display

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See also: Display

English[edit]

English Wikipedia has an article on:
Wikipedia
Cardboard displays in a supermarkt (sense 3)

Etymology[edit]

From Middle English displayen, from Anglo-Norman despleier and Old French despleier, desploiier, from Medieval Latin displicare (to unfold, display), from Latin dis- (apart) + plicāre (to fold). Doublet of deploy.

Pronunciation[edit]

  • enPR: dĭsplāʹ, IPA(key): /dɪsˈpleɪ/
  • (file)
  • Rhymes: -eɪ
  • Hyphenation: dis‧play

Noun[edit]

display (countable and uncountable, plural displays)

  1. A show or spectacle.
    The trapeze artist put on an amazing acrobatic display.
  2. A piece of work to be presented visually.
    Pupils are expected to produce a wall display about a country of their choice.
  3. A device, furniture or marketing-oriented bulk packaging for visual presentation for sales promotion.
    Synonym: cardboard display
  4. (computing) An electronic screen that shows graphics or text.
  5. (computing) The presentation of information for visual or tactile reception.

Descendants[edit]

  • Russian: диспле́й (displéj)
    • Kazakh: дисплей (displei)

Translations[edit]

See also[edit]

Verb[edit]

display (third-person singular simple present displays, present participle displaying, simple past and past participle displayed)

  1. (transitive) To show conspicuously; to exhibit; to demonstrate; to manifest.
    Troponyms: brandish, flaunt, show off
    • 1918, W[illiam] B[abington] Maxwell, chapter XII, in The Mirror and the Lamp, Indianapolis, Ind.: The Bobbs-Merrill Company, OCLC 4293071:
      All this was extraordinarily distasteful to Churchill. It was ugly, gross. Never before had he felt such repulsion when the vicar displayed his characteristic bluntness or coarseness of speech. In the present connexion […] such talk had been distressingly out of place.
    • 1963, Margery Allingham, chapter 1, in The China Governess[1]:
      The huge square box, parquet-floored and high-ceilinged, had been arranged to display a suite of bedroom furniture designed and made in the halcyon days of the last quarter of the nineteenth century, […].
  2. (intransitive) To make a display; to act as one making a show or demonstration.
  3. (military) To extend the front of (a column), bringing it into line, deploy.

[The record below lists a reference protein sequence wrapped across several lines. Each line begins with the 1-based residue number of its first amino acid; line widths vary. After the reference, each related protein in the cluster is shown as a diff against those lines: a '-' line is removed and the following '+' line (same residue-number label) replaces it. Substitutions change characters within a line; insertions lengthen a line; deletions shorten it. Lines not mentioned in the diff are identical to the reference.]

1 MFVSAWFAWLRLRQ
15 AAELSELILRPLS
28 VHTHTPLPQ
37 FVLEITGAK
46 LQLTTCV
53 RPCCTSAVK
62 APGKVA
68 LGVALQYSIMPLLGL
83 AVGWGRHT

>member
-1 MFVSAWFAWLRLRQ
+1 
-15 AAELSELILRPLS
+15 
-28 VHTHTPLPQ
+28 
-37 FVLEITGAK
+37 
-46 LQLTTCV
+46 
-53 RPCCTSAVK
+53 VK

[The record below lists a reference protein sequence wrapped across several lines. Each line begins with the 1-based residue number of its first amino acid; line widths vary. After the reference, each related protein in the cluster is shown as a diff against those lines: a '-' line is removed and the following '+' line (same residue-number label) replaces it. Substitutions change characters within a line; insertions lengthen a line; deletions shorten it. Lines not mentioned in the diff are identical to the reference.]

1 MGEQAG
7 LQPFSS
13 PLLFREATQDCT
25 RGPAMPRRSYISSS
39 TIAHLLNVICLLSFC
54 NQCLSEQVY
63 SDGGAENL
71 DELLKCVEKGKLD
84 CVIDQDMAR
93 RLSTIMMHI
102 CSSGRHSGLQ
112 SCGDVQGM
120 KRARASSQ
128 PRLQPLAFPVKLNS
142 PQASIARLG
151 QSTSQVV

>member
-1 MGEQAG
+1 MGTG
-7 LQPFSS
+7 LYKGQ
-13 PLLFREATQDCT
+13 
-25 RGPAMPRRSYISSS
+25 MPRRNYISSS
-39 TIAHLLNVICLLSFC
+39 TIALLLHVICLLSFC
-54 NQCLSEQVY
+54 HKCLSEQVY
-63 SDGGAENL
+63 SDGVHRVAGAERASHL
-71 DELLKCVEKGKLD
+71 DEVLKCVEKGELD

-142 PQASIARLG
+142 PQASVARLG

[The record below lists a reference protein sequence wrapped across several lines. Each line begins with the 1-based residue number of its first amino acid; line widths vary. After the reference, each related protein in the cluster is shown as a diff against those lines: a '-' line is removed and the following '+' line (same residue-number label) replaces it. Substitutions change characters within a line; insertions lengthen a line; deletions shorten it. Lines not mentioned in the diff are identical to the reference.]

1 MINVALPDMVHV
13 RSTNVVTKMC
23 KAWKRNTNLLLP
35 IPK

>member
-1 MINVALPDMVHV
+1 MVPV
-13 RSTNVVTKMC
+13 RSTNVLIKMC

• 1610, William Camden, Philémon Holland, transl., Britain, or A Chorographicall Description of the Most Flourishing Kingdomes, England, Scotland, and Ireland, [], London: [] [Eliot’s Court Press for] Georgii Bishop & Ioannis Norton, OCLC 1166778000:
      The Englishmen [] display their ranks and [] press hard upon their enemies.
  4. (printing, dated) To make conspicuous by using large or prominent type.
  5. (obsolete) To discover; to descry.
  6. (obsolete) To spread out, to unfurl.
    Synonym: splay

Translations[edit]

The translations below need to be checked and inserted above into the appropriate translation tables. See instructions at Wiktionary:Entry layout § Translations.

Derived terms[edit]

titles derived from display (noun and verb)

Further reading[edit]


Dutch[edit]

Etymology[edit]

Borrowed from English display.

Pronunciation[edit]

  • IPA(key): /dɪsˈpleː/, /ˈdɪs.pleː/
  • (file)
  • Hyphenation: dis‧play
  • Rhymes: -eː

Noun[edit]

display m or n (plural displays, diminutive displaytje n)

  1. display (screen)

Portuguese[edit]

Etymology[edit]

Unadapted borrowing from English display.

Pronunciation[edit]

 

Noun[edit]

display m (plural displays)

  1. display (electronic screen)
    Synonyms: ecrã, tela

Quotations[edit]

For quotations using this term, see Citations:display.


Romanian[edit]

Etymology[edit]

From English display.

Noun[edit]

display n (plural display-uri)

  1. display

Declension[edit]


Spanish[edit]

Etymology[edit]

From English display.

Pronunciation[edit]

  • IPA(key): /disˈplei/ [d̪isˈplei̯]
  • Rhymes: -ei

Noun[edit]

display m (plural displays)

  1. display